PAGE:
wiki:WeeklyMinutes20120228

BIND 10 Team Meeting

2012-02-28

Attendees

Michal
Jeremy
Larissa
Jelte
Shane
Stephen
Aharen
Fujiwara
Jinmei
Haikou
Kambe
Jeremy

Welcome to Mukund

Mukund is our new BIND 10 developer. Welcome aboard!
Maybe next time. :(

Release Status

Jeremy: Release is Thursday so will do the branch tomorrow at this time.
Jeremy: Did not check through current milestone so do not know if 1-week goals are done.
Jelte: "critical" tickets are done, but perhaps some other tickets are missing

Jeremy: I never used the NSEC3. Has anybody been using it?
Jelte: Only as far as writing the lettuce tests.
Jinmei: I'm not using on my personal server.
Shane: Me either, I act as a slave now.
Jinmei: I suspect that even if I tested on my personal server it would not be as good as the lettuce tests.

Jeremy: Working on minor documentation improvements and cleanup.

Year 4 Usability Goals

https://lists.isc.org/pipermail/bind10-dev/2012-February/003115.html

Log messages define debug level

help admin know what debug level to use to get a log output (include in .mes file? include in docs.)

Jeremy: Debug levels are hardcoded in the code, spread throughout the tree. From an administrator's point of view it is difficult to know what to enable to get certain debugging. Consistent levels help for documentation, but for per-message debugging we don't have that information. Include the debugging level in the .mes file itself?

Stephen: These are for debugging. We had things like "<30 may be of interest to adminstrators". But what debug messages are for the most part should not be useful to administrators.

Shane: So if administrators are using DEBUG level, then we whould make it INFO?

Jeremy: Then INFO can be really noisy.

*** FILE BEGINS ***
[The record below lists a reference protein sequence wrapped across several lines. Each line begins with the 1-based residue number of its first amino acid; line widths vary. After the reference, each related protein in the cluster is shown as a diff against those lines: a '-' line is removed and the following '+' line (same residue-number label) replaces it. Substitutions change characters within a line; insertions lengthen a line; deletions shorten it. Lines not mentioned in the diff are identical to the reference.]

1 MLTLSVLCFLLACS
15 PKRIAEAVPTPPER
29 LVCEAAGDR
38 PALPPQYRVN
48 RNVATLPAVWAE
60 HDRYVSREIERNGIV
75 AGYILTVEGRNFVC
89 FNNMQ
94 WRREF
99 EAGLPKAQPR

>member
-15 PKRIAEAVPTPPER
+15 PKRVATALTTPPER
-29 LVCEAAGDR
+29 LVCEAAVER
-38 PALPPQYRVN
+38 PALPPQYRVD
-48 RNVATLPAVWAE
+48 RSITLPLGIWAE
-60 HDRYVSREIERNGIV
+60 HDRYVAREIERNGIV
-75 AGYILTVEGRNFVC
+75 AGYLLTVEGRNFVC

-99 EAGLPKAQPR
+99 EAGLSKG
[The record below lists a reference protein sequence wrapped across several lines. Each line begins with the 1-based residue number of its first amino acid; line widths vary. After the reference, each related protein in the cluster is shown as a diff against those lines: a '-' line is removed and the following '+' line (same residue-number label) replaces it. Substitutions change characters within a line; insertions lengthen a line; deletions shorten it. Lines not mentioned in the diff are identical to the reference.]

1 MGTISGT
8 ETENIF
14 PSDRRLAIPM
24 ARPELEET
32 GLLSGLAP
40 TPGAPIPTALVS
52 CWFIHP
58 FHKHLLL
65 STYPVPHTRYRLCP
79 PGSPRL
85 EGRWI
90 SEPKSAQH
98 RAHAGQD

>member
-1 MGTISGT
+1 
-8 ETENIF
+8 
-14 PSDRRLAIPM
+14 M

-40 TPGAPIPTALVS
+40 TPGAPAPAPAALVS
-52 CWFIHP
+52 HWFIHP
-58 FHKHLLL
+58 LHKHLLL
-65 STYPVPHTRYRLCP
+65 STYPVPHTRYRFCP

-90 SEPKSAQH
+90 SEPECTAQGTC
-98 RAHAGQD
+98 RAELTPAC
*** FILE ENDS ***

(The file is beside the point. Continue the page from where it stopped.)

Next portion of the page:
Michal: One of my friends said a good logging system should have a way to turn specific messages on or off independent of the level.

Jeremy: That would be a solution, I like that.

Jinmei: I think in some cases debug messages are useful for administrators. In some cases they are noisy information. Even if the adminsistrators don't understand the meaning they can submit bug reports, and numbering the levels is useful.

Stephen: In some cases debug levels are useful for administrators, that's why we have a level of 30 which might be of use.

Shane: I think the idea of enabling a specific message is nice.

Stephen: In essence that will be adding a separate filter level for logging.

Michal: Filter could be not expensive when a specific message is set, and more expensive when there are more messages. So if the user does not tweak the logging that much it wil be fine.

Stephen: This is why we have components.

Haikou: From my side, I know a lot of administrators will enable log monitor, so noise of debugging information is okay for administrator.

Shane: True, but they won't be happy about performance hits. ;)

Jeremy: The debug levels make sense, but even with the debug levels administrators won't know. The naming of the log entries aren't clear, so you don't know the numbering. Right now you would just set it to 99, or use trial-and-error.

Stephen: But if you're debugging a problem, you wouldn't necesarily be an administrator, you'd be a coder.

Jeremy: No, I'm thinking of as an adminstrator, so trying to debug a transfer...

Stephen: In this case, you'd enable debugging up to level 30 for b10-xfr.

Michal: Definitely not have them in both the code and the message file.

Jinmei: Isn't it possible to copy this information from the source to a generated file?

Shane: Seems weird since we have a file that defines this...

Jelte: The problem would be that we don't always use the logging calls directly. And if they are indirect we'll need a complete parser.

Shane: I think we need to discuss on list.

Schedule to go through all log messages

(not during this call)
as a group? break up and do invidually as ticket tasks?
severity okay?
debug level okay? (need to document these still?)
understandable?

Shane: I have this as "audit logging" in our Y4 usability work.

Stephen: We also need to go through the description too.

Jeremy: Yes.

Superflous? Duplicate? Missing?

Jelte: I think this is something we need to do as long as the software is used.

Stephen: I think this is a background task, maybe 1 set of messages per month.

Jeremy: Once we catch up, we don't want to get behind. Maybe this needs to be a clear part of the review.

Shane: Nothing in code review procedure now.

Hacks for Build/Install Problems

For example: sqlite3-difftbl-check.py, short-term workaround in python/isc/log/ to warn about old library, failed builds due to bin/stats/tests/{isc,http}
When to use? When to remove?

Comments should be clear to say ticket number and when to remove the hack?